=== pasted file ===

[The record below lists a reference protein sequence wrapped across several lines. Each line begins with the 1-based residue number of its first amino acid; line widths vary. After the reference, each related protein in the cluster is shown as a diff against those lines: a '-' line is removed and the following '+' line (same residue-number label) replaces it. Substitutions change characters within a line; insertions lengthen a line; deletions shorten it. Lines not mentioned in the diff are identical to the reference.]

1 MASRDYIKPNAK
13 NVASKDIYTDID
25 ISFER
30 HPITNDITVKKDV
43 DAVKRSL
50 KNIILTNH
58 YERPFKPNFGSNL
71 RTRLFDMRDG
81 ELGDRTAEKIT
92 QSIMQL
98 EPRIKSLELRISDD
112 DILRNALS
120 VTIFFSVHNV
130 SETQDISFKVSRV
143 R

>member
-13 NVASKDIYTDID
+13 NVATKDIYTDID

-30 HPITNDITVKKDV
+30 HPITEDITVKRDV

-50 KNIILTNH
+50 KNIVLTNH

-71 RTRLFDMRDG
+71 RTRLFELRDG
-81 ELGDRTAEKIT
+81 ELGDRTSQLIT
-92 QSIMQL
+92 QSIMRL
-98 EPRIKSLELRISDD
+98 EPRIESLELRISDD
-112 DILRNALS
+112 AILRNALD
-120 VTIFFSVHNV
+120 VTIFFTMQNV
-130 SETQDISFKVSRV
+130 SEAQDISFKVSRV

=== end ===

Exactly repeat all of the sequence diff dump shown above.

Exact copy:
[The record below lists a reference protein sequence wrapped across several lines. Each line begins with the 1-based residue number of its first amino acid; line widths vary. After the reference, each related protein in the cluster is shown as a diff against those lines: a '-' line is removed and the following '+' line (same residue-number label) replaces it. Substitutions change characters within a line; insertions lengthen a line; deletions shorten it. Lines not mentioned in the diff are identical to the reference.]

1 MASRDYIKPNAK
13 NVASKDIYTDID
25 ISFER
30 HPITNDITVKKDV
43 DAVKRSL
50 KNIILTNH
58 YERPFKPNFGSNL
71 RTRLFDMRDG
81 ELGDRTAEKIT
92 QSIMQL
98 EPRIKSLELRISDD
112 DILRNALS
120 VTIFFSVHNV
130 SETQDISFKVSRV
143 R

>member
-13 NVASKDIYTDID
+13 NVATKDIYTDID

-30 HPITNDITVKKDV
+30 HPITEDITVKRDV

-50 KNIILTNH
+50 KNIVLTNH

-71 RTRLFDMRDG
+71 RTRLFELRDG
-81 ELGDRTAEKIT
+81 ELGDRTSQLIT
-92 QSIMQL
+92 QSIMRL
-98 EPRIKSLELRISDD
+98 EPRIESLELRISDD
-112 DILRNALS
+112 AILRNALD
-120 VTIFFSVHNV
+120 VTIFFTMQNV
-130 SETQDISFKVSRV
+130 SEAQDISFKVSRV